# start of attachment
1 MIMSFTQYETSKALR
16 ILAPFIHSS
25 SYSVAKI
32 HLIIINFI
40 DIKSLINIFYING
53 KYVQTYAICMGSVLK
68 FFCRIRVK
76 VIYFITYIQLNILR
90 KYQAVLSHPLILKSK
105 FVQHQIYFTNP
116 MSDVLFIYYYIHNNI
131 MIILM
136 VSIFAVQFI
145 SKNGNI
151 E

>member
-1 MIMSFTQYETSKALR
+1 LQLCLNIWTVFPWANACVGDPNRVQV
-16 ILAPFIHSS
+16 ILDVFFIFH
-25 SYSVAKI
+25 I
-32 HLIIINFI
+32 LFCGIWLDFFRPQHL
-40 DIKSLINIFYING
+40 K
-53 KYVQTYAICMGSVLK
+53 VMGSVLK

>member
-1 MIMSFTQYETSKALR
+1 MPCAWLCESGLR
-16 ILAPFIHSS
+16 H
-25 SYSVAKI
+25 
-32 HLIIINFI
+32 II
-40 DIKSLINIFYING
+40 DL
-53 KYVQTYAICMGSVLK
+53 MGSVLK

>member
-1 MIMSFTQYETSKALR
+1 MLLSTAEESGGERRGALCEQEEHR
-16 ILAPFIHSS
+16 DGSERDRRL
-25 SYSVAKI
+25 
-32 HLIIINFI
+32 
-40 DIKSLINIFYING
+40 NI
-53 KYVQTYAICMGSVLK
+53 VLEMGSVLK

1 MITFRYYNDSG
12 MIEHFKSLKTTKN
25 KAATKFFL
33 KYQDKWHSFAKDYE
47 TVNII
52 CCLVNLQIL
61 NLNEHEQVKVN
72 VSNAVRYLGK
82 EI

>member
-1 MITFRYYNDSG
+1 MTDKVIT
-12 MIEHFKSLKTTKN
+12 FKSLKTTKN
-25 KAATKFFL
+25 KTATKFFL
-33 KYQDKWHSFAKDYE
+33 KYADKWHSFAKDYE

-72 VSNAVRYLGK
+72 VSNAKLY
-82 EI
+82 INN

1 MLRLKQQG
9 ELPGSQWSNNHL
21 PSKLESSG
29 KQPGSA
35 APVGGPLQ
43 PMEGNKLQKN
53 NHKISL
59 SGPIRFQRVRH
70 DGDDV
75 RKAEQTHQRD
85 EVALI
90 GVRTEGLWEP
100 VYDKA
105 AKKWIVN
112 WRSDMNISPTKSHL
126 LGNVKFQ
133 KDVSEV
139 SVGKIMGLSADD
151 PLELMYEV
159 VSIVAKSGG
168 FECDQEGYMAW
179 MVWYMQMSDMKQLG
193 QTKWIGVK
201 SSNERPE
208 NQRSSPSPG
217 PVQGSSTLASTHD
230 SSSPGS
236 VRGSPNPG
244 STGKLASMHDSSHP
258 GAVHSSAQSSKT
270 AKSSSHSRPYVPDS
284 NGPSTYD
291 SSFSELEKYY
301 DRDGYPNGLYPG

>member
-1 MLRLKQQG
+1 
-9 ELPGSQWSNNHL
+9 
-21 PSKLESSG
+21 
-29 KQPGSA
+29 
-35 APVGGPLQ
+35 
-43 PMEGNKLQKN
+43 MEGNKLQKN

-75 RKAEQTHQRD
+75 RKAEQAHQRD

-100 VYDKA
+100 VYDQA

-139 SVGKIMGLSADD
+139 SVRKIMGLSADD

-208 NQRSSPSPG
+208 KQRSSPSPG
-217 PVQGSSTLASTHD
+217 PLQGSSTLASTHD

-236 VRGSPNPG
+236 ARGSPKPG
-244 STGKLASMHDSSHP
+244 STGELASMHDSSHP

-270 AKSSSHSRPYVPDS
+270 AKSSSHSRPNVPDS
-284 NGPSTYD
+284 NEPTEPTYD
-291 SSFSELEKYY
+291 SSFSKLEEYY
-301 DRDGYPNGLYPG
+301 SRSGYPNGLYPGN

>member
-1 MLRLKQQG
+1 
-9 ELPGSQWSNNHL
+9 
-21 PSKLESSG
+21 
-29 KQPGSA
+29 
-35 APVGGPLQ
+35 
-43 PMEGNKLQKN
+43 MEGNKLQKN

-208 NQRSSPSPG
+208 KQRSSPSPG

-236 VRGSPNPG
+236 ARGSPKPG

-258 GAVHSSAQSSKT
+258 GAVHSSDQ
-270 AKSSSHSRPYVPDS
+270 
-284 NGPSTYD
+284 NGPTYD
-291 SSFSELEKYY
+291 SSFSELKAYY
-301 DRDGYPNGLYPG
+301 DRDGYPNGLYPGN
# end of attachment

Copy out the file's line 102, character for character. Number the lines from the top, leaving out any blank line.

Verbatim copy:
217 PVQGSSTLASTHD